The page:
I almost let this slip by me, but last Saturday, June 4, marked nine years since Magdalena’s Trujillo Well went dry.

It didn’t actually go dry — that same well is happily pumping water as we speak — but for some reason, in June of 2013 its submersible pump thingy wasn’t getting to the water table. It was quite the experience and lasted for several weeks. The old say­ing, “you don’t miss your water ‘til the well runs dry,” was made abundantly clear, and since then everybody’s tried to be water conscious.

Just don’t get me started on the San Agustin Plains water grab. I guess it doesn’t need to be said, but Barry Goldwater once put it this way, “A man from the west will fight over three things: water, women and gold, and usually in that order.”

We’re well into the month that rhymes with moon and spoon, June; the gateway to summer, and it couldn’t come at a better time. May was a month of good days, bad days, overwhelming days, I need more coffee days, I’m awesome days, I suck days…you get the picture.

As an example, the entire month was epito­mized for me a couple of weeks ago while shav­ing. Like a lot of guys, I’ve never been one to use an electric shaver, relying on what they call now a “shaving system,” that is, shaving cream and a five-count-‘em-five-bladed razor.

I find shaving rather relaxing, letting my mind wander off in its own thoughts while focusing on not cutting myself. I don’t know if this has hap­pened to you, but my mind got to wandering so way, way, off that the next thing I know I’m shav­ing off one corner of my chin beard.

My knee-jerk reaction is to go to the other side and even things up…and then go back to the first side, and before you know I was whittling the thing down to something resembling the puny tuft I had at 17.

I know I’ve gone on and on about beards before, and I’ve sported one on and off over the years, but I’ve never attained my ideal beard. One like Errol Flynn in “Robin Hood” or perhaps Steve Reeves as Hercules in those movies I saw when I was a kid.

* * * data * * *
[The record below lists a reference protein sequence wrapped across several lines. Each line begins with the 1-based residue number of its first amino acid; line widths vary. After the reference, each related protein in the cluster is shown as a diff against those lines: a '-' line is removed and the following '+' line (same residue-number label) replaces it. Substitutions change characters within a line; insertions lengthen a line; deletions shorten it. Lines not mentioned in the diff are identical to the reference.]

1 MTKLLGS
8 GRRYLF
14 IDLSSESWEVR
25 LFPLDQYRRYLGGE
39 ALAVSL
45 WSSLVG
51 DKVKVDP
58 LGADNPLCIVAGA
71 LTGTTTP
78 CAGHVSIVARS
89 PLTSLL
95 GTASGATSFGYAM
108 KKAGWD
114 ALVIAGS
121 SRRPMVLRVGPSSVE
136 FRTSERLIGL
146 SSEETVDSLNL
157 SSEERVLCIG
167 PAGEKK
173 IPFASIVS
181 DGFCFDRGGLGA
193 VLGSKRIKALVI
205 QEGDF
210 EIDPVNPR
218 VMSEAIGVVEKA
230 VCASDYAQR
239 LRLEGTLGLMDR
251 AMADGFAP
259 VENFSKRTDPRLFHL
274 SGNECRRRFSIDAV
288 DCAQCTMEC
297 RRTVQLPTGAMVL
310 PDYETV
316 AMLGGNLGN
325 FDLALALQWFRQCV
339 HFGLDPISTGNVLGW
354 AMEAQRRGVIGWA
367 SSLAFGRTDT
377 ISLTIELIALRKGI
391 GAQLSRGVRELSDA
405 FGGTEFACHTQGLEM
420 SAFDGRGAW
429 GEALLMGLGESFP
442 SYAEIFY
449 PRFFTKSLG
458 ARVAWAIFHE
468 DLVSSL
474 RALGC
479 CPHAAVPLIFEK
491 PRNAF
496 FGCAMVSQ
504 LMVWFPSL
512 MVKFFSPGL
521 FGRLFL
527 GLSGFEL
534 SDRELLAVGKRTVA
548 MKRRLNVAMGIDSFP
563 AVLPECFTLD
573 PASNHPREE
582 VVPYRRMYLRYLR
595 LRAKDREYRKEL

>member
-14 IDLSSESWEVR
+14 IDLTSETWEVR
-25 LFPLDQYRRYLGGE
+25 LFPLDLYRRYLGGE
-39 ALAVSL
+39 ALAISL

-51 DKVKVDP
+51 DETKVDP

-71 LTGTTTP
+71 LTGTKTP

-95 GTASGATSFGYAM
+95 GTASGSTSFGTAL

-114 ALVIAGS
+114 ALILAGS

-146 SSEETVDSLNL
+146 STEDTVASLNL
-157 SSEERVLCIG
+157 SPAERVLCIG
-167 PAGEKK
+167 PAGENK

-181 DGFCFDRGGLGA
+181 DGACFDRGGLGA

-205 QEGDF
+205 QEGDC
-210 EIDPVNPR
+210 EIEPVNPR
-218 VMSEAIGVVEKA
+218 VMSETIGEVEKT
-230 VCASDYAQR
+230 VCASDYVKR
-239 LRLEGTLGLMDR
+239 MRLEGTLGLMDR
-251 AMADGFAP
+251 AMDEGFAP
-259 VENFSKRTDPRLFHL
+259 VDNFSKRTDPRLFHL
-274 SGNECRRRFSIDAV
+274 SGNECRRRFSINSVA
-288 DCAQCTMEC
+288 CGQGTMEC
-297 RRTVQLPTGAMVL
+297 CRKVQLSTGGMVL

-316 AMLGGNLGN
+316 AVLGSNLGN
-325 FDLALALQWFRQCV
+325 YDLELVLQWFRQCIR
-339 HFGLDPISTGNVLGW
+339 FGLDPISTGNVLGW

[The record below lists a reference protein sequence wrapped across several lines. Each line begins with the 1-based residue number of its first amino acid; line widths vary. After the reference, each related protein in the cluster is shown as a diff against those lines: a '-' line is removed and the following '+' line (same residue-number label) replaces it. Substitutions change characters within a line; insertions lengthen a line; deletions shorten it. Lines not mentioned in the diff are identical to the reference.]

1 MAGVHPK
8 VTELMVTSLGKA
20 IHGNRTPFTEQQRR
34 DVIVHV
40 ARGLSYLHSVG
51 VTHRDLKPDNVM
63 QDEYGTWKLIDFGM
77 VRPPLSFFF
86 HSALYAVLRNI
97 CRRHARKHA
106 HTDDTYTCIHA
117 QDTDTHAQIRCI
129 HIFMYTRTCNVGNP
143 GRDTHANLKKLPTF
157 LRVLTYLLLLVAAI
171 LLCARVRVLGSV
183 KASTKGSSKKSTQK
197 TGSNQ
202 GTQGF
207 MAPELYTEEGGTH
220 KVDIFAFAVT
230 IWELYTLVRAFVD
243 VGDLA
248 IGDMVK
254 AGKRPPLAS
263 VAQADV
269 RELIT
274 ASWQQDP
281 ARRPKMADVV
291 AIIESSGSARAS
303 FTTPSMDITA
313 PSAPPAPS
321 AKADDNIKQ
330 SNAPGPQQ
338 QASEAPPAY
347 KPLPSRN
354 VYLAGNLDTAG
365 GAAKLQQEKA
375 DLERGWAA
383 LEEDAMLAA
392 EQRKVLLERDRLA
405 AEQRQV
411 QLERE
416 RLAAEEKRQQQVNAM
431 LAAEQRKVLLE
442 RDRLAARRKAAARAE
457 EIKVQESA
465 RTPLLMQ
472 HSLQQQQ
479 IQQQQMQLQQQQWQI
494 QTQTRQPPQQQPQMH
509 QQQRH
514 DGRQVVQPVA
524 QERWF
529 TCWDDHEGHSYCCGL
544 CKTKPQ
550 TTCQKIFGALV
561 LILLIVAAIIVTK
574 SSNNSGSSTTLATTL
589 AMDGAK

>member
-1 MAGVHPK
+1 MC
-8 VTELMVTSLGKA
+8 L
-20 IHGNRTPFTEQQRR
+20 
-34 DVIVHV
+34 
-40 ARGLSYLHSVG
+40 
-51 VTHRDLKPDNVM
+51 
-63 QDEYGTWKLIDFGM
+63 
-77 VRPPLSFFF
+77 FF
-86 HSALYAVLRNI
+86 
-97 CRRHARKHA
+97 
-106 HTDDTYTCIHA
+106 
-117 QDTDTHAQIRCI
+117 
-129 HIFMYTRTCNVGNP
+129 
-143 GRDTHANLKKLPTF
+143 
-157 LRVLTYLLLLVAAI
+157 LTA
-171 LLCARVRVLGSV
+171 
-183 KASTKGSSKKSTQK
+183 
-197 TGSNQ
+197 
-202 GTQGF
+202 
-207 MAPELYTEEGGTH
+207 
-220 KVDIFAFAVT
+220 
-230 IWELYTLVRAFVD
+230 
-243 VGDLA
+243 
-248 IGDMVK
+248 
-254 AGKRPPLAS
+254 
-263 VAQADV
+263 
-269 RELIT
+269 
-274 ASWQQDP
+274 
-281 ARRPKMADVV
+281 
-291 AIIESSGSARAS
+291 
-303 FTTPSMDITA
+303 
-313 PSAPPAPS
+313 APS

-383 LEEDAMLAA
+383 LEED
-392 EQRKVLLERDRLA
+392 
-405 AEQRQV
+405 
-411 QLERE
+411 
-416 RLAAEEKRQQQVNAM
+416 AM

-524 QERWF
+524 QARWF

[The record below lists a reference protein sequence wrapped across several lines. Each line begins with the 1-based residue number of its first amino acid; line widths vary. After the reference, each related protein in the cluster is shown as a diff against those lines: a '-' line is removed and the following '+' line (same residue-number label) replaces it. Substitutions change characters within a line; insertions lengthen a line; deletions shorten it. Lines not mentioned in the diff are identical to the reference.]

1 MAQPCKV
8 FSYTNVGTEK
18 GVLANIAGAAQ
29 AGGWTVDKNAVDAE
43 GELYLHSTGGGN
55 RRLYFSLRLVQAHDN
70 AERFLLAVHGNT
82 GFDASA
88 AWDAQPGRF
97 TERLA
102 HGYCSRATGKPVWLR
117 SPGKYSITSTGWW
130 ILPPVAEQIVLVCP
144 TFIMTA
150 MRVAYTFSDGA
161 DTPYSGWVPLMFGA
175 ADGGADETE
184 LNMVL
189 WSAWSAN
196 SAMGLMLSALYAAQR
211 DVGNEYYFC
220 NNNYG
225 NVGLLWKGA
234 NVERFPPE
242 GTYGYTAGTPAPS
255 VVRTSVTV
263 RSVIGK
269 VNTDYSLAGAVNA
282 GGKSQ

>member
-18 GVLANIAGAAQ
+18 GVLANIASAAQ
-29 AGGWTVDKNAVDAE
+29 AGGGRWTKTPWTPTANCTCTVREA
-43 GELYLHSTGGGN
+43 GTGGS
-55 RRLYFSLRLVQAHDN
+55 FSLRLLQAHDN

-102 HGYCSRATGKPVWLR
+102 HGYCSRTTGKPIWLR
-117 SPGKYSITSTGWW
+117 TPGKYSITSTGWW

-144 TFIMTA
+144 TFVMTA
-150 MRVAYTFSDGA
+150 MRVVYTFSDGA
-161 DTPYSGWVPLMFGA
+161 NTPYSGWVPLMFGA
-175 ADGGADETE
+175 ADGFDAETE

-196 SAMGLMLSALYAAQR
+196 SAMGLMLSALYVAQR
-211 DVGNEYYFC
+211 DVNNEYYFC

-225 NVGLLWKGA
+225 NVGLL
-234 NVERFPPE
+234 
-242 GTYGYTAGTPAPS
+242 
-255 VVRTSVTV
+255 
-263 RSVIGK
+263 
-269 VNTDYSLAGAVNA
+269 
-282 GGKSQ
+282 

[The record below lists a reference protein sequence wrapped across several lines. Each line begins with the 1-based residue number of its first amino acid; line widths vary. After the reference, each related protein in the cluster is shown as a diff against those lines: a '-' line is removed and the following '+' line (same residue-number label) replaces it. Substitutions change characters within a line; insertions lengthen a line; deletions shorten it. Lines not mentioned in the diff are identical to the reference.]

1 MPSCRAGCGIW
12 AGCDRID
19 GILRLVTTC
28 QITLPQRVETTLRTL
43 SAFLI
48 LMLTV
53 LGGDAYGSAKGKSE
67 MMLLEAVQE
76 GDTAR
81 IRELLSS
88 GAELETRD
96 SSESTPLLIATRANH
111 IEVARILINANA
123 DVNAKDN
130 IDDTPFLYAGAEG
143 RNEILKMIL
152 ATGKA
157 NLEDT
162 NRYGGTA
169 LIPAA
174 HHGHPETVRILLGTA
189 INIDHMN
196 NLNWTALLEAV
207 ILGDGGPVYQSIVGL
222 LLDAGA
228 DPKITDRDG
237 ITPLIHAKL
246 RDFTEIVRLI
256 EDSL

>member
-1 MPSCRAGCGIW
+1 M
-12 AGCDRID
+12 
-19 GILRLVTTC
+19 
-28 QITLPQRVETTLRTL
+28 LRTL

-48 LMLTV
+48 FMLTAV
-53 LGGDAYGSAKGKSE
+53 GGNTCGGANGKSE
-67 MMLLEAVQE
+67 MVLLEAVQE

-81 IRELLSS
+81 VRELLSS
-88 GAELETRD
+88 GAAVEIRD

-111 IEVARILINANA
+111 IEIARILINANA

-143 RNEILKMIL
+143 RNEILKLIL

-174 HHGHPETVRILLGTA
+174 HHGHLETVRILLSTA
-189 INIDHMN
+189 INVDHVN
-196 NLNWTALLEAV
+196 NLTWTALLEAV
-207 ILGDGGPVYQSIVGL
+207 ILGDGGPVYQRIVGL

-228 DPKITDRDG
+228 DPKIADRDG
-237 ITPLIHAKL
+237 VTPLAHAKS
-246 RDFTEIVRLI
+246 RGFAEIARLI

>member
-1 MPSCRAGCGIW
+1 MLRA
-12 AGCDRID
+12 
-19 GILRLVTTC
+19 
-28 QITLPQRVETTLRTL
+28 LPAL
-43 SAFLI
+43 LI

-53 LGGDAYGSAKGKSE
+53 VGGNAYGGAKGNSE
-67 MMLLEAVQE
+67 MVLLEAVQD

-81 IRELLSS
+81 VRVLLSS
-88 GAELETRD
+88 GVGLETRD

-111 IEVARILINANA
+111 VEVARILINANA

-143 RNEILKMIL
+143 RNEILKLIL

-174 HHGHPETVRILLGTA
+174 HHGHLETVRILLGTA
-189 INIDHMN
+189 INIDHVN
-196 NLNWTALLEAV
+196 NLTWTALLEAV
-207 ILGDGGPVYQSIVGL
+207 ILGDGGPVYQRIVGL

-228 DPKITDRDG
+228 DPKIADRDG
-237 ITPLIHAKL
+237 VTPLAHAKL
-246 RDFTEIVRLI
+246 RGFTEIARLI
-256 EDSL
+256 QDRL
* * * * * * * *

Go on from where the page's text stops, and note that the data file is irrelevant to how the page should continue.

A lot of friends sport crumb catchers of some sort: Fu Manchus, goatees, muttonchops, full beards and what have you.

But for some reason all that doesn’t apply to politicians. They all must have that clean-shaven respectable look, apparently. For example, I can’t envision any gentleman running for president with a beard nowadays, although that doesn’t necessarily apply to local officeholders.

Looking at Gordy Hicks or Magdalena’s mayor Richard Rumpf, I’m trying to picture Ravi Bhasker with something like an Obi-Wan Kenobi beard. The Alec Guinness one, not the Ewan McGregor one.

I guess beards come and go, but it all comes down to what society calls for. Looking at history, there were some really cool beards, especially during the Civil War period. You’ve got Abraham Lincoln to Robert E. Lee to George Armstrong Custer. Great beards all.

But that wasn’t always the case. A couple of years ago, I ran across an article on the internet that referenced a book published in 1786 called Pogonologia, Or A Philosophical and Historical Essay on Beards.

Apparently, at that time, beards were going out of style, and the author takes aim at the clean-shaven man by saying, “You pretty fellows of the present day, Jeremy Jessamy parsons, jolly bucks, and all you with smock faces and weak nerves be dumb with astonishment. I foretell it, you will soon resemble men.”

Hey wait, why doesn’t Tarzan have a beard? I guess conformity goes only so far.

By the way, next Tuesday is National Flag Day, for it was June 14, 1777, that our forefathers passed a resolution adopting the American flag. It went something like this:

“Resolved, That the flag of the thirteen United States be thirteen stripes, alternate red and white; that the union be thirteen stars, white in a blue field, representing a new constellation.”

I like that…stars for a new constellation.

But what does it mean? Here’s something I read once that got to me.

Our flag means all that our fathers meant in the Revolutionary War. It means all the Declaration of Independence meant. It means justice. It means liberty. It means happiness… Every color means liberty. Every thread means liberty. Every star and stripe means liberty.

As we lumber through June I’m reminded of something Mark Twain once said. “It is better to be a young June bug than an old bird of paradise,” and that sums it up for me.